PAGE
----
Friday, October 23, 2020

Tech and Capitalism: "From Manchester to Barcelona"

From Logic Magazine:

Building a better story about the internet.

For a long time, a certain set of assumptions dominated our digital imagination. These assumptions should be familiar enough. Information wants to be free. Anything that connects people is good. The government is bad. The internet is another world, where the old rules don’t apply. The internet is a place of individual freedom, which is above all the freedom to express oneself. 

Such ideas were never 100 percent hegemonic, of course. They were always contested, with varying degrees of success. Governments, for one, found several ways to assert their sovereignty over online spaces. Scholars sounded the alarm on the rise of the white supremacist web — the notorious neo-Nazi site Stormfront launched in 1996 — and presciently observed that the internet’s connectivity could also make the world worse.

Even so, these assumptions and the intellectual traditions they emanated from — techno-utopianism, cyberlibertarianism, the Californian Ideology — largely kept their grip on the common sense. The long 1990s is said to have begun with the fall of the Berlin Wall in 1989 and ended with the attacks of September 11, 2001. But, when it came to our popular discourse about the internet, the long 1990s lasted a lot longer.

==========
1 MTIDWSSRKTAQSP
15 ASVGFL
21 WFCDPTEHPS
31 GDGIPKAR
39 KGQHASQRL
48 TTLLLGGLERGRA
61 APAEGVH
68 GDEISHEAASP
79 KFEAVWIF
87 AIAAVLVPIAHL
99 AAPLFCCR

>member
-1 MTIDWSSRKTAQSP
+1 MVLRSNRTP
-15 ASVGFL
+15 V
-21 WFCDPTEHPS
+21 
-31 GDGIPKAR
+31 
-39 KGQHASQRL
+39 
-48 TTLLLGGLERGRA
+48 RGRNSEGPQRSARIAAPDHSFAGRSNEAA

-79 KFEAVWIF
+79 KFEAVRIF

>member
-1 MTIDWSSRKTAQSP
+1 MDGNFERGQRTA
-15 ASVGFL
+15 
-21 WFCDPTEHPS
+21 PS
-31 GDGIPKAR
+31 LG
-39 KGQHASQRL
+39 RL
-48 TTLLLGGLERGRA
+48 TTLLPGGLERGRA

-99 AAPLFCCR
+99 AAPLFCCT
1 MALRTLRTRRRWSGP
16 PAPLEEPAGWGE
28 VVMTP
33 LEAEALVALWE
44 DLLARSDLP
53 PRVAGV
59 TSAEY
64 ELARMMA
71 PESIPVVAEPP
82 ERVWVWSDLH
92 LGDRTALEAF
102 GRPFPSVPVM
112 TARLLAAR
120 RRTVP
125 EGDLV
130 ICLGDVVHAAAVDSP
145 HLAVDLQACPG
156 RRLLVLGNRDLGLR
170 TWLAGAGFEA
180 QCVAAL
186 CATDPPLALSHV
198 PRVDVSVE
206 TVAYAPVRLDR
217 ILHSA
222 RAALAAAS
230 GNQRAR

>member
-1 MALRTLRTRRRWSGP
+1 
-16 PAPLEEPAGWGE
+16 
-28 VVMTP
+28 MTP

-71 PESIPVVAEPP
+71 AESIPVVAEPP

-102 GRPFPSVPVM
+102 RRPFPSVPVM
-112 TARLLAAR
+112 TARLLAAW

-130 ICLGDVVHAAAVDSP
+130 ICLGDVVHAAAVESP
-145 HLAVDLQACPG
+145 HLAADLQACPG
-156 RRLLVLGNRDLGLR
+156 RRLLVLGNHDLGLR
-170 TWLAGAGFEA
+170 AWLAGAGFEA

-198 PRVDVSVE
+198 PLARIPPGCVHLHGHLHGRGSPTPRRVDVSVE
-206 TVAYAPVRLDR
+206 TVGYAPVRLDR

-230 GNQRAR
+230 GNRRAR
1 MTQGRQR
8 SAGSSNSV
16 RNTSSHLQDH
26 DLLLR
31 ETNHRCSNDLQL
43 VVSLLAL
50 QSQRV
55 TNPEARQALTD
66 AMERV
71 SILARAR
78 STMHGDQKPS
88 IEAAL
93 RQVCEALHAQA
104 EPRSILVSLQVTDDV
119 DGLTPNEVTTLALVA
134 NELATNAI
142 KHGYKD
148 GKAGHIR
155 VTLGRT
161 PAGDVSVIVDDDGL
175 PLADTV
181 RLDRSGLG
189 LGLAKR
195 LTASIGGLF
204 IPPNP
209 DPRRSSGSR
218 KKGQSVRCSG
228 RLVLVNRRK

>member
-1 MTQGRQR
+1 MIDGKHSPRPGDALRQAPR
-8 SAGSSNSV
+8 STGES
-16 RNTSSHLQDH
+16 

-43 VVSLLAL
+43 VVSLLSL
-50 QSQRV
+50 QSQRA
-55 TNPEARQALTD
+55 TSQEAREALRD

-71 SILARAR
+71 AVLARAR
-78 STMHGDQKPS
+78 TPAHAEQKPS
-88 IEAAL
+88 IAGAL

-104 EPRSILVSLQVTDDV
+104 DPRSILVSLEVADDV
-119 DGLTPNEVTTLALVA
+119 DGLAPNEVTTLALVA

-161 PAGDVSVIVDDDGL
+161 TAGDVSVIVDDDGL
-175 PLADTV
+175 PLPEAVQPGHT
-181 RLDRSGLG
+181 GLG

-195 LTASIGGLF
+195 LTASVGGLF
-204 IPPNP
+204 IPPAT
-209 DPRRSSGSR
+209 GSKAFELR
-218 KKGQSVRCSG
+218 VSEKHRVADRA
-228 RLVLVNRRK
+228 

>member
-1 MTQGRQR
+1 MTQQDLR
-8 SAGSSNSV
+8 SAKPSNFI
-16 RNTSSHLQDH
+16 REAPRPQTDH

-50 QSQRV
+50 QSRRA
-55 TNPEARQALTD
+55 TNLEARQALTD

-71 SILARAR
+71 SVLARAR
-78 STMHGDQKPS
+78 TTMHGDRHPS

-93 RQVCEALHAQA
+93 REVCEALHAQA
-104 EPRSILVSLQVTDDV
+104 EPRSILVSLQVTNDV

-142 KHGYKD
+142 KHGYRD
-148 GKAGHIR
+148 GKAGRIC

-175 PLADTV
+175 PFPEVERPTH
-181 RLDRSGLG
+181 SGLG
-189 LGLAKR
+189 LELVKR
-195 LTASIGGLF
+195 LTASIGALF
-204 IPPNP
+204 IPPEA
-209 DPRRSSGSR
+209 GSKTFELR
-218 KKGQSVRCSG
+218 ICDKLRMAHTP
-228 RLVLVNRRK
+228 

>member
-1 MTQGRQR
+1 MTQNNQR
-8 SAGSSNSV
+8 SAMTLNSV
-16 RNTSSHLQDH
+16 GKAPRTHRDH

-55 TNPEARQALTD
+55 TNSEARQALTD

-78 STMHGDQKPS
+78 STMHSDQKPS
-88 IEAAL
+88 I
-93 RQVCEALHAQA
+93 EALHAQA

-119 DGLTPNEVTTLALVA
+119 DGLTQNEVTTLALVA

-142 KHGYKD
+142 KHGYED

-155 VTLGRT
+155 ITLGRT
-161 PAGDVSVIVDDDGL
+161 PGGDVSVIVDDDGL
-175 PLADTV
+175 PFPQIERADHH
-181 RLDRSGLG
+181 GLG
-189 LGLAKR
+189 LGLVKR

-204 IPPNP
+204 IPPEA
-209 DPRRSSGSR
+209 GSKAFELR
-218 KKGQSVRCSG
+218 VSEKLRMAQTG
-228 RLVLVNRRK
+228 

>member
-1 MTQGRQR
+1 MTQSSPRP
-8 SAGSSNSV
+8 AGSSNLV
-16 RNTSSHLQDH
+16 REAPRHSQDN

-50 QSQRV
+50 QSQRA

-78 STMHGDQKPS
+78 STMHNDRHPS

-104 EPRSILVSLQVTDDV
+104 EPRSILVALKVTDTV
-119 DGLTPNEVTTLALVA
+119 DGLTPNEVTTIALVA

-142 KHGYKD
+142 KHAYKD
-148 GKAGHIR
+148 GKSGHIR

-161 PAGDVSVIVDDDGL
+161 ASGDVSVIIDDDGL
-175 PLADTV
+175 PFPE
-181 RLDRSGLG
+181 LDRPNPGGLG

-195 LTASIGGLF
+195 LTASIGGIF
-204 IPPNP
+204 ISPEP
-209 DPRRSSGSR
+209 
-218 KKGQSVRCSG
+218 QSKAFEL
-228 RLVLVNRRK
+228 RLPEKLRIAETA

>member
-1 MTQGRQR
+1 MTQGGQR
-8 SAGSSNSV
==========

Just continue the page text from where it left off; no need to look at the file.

Then came Snowden. In 2013, the former NSA contractor revealed that the internet was a vast spy machine for the American security state. A tremor of tech pessimism crept into public consciousness. Then came Trump. The media’s failure to anticipate the possibility of his victory in 2016 led it to amplify the significance of Russian influence operations via social media — operations that clearly existed, but which, at a moment of supreme disorientation, metastasized into the deus ex machina that could explain an inexplicable result. Yet this coping mechanism had a silver lining: it provided the initial spark for what has come to be known as the “techlash.”

Journalists and politicians began to pay closer, less credulous attention to the internet and the companies that control it. Disinformation remained a key concern, but far from the only one: a long series of tech scandals have fed the fire, too many to keep count. The right has also joined the fray: the (laughable) notion that the big platforms silence conservative voices has taken root in the reactionary mind, turning a range of right-wing figures into harsh critics of Silicon Valley.